So it’s official. We are all alive and well, which means we’ve made it to another new year and the beginning of a new semester. Congrats! I’m sure you made adult school look like child’s play.
It is almost an absolute certainty that all of you have spent your time flipped upside down and sliding off the edge of your couch this holiday season. So with all the information so carefully tucked between your ears for safekeeping until the day when you need it (give or take… never) let the question be posed: was there anything worth keeping between those ears? That is, did you learn anything?
Now, that is not an invitation for a review of any science, mathematics, or literature class you may have attended. Or maybe it is if that’s all you’ve learned, but then I wouldn’t suggest sticking around for much longer. You see, that’s why it’s adult school – not just because you live alone, or perhaps with annoyed parents working two jobs to pay for it, but because you learn more than just the facts you hear in class. Or at least, you’re meant to learn more than that.
So let’s review, shall we?
The first lesson one may have learnt this year is the importance of sleep. I really do think the bell rings true when I say we’ve all learned how much we really need to lay our heads down on a pillow, close our eyes, and just shut off for a while. It’s a necessity. Quit pretending you have something better to do; even the workaholics need some z’s. But let’s also call it as we see it: too much is too much. It’s almost guaranteed you will feel gut-wrenchingly sick to your stomach if you go to bed at ten then wake up near noon. At that point you will most definitely have better things to do. Try not to pass out after a marathon session at your computer screen: that is a surefire way to make those pleasant hours of bliss much harder to reach and full of headaches; read a book instead before drifting off.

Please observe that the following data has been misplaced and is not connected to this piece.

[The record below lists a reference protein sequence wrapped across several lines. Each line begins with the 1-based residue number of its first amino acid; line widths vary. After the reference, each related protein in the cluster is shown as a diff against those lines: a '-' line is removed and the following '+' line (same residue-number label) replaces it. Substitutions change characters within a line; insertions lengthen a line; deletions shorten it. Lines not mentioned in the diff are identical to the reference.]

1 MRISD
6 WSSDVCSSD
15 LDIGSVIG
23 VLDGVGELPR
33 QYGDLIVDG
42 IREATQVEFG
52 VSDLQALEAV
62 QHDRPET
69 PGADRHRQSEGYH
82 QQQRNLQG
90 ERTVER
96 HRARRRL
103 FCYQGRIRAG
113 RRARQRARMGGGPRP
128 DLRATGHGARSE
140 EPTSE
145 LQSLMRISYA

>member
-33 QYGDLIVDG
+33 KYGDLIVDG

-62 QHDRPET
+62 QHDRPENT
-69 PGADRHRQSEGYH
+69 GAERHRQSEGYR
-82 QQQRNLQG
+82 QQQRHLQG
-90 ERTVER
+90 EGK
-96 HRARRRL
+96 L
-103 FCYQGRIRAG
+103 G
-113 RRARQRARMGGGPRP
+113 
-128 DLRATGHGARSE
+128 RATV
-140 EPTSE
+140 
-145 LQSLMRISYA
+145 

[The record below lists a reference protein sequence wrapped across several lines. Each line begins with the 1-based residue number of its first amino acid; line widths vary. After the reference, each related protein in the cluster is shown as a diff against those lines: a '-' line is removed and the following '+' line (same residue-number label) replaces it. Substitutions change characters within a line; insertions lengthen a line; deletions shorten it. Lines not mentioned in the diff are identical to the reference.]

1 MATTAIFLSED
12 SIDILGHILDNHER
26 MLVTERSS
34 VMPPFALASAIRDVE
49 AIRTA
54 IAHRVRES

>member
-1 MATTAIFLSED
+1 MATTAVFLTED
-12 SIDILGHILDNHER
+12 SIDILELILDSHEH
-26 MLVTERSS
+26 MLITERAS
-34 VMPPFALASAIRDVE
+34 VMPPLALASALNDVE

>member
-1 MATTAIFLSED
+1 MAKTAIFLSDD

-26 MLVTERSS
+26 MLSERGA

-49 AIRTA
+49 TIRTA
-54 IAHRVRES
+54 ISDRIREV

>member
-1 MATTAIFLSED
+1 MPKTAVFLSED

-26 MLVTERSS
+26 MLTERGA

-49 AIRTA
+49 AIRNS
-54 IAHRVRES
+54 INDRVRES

This year was all about trying to get back to normal for a lot of us, having just had the strike ad all. With that came the realization that as all the work of your course load gets piled on top of you, there is not going to be a randomly selected time when all of it will stop and allow you to catch your breath. Just like in the real world we hear about so often (I’m beginning to understand it’s like the horizon in its ideology) these things just come at you, then whiz past, with or without you. The key is to take on that work or those personal errands head-on, and do them now: grab on as they pass by and see where it all leads. Waiting until you are moments away from the deadline to try and make things happen only accomplishes filling a river with your tears and nothing more. What’s worse is you get about half of the mark you could have accomplished at best.
But it isn’t only your work ethic that has been enlightened. Some, especially those of you still in the first year of your studies, spent first term learning your limits. How much homework can be handled? How many hours are you willing to spend studying? How many different avenues can you explore before you implode? It seems like there’s this urgent rush to get out into the world, such a rush that we take as many courses as we can, then one or two part-time jobs on the top to pay for all this. For some, this worked just fine, while others either saw it all come crashing down or made it through bordering on the edge of insanity all the while. In this way, the second term can and should act as a sort of second chance: a way to start things anew. If you are in the group that nearly lost it towards the end, even just a little bit, it’s time to sit down and reflect. Don’t just reflect on the work ethic. Reflect on you and your choice to take this load. Can you handle it? Why not, or why so? Are you at all interested in these courses or this faculty? It’s all right to say no. If you do, it is not absolute. You are not saying you can’t handle university or another kind of secondary education. What you are saying is that you’ve tried something and it just wasn’t for you, not at this time anyways. Even more important than the outcome of this introspection is the process itself: the process of sitting down, looking at what you’ve done and accomplished, what you haven’t, and deciding what you can change to make the cycle run smoother.
Overall, there are many things we’ve discovered this past year. Be it within ourselves, others, or the world itself, it’s all important. These three are just a sample of the few things we should take note of and carry with us into 2013.
Republished from The Quill print edition, Volume 103, Issue 16, January 8, 2013.